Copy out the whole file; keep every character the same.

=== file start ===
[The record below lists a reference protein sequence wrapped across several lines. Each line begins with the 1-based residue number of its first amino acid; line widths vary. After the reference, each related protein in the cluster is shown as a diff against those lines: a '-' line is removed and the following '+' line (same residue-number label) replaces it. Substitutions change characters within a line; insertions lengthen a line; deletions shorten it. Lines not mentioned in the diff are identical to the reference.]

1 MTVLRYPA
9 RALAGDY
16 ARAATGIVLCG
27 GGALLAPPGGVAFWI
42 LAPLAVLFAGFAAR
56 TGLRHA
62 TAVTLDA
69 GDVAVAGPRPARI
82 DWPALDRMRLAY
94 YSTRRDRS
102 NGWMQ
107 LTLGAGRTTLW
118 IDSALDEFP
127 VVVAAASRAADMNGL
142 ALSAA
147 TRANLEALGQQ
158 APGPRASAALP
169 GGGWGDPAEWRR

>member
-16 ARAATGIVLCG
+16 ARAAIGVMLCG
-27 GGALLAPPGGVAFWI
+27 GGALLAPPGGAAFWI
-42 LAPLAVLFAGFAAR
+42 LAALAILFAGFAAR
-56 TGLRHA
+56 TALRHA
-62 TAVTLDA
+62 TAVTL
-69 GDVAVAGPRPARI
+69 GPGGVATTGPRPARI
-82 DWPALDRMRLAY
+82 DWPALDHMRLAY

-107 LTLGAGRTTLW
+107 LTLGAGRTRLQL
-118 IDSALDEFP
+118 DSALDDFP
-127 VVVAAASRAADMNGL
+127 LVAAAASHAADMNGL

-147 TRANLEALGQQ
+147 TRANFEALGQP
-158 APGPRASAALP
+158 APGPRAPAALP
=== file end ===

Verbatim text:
[The record below lists a reference protein sequence wrapped across several lines. Each line begins with the 1-based residue number of its first amino acid; line widths vary. After the reference, each related protein in the cluster is shown as a diff against those lines: a '-' line is removed and the following '+' line (same residue-number label) replaces it. Substitutions change characters within a line; insertions lengthen a line; deletions shorten it. Lines not mentioned in the diff are identical to the reference.]

1 MTVLRYPA
9 RALAGDY
16 ARAATGIVLCG
27 GGALLAPPGGVAFWI
42 LAPLAVLFAGFAAR
56 TGLRHA
62 TAVTLDA
69 GDVAVAGPRPARI
82 DWPALDRMRLAY
94 YSTRRDRS
102 NGWMQ
107 LTLGAGRTTLW
118 IDSALDEFP
127 VVVAAASRAADMNGL
142 ALSAA
147 TRANLEALGQQ
158 APGPRASAALP
169 GGGWGDPAEWRR

>member
-16 ARAATGIVLCG
+16 ARAAIGVMLCG
-27 GGALLAPPGGVAFWI
+27 GGALLAPPGGAAFWI
-42 LAPLAVLFAGFAAR
+42 LAALAILFAGFAAR
-56 TGLRHA
+56 TALRHA
-62 TAVTLDA
+62 TAVTL
-69 GDVAVAGPRPARI
+69 GPGGVATTGPRPARI
-82 DWPALDRMRLAY
+82 DWPALDHMRLAY

-107 LTLGAGRTTLW
+107 LTLGAGRTRLQL
-118 IDSALDEFP
+118 DSALDDFP
-127 VVVAAASRAADMNGL
+127 LVAAAASHAADMNGL

-147 TRANLEALGQQ
+147 TRANFEALGQP
-158 APGPRASAALP
+158 APGPRAPAALP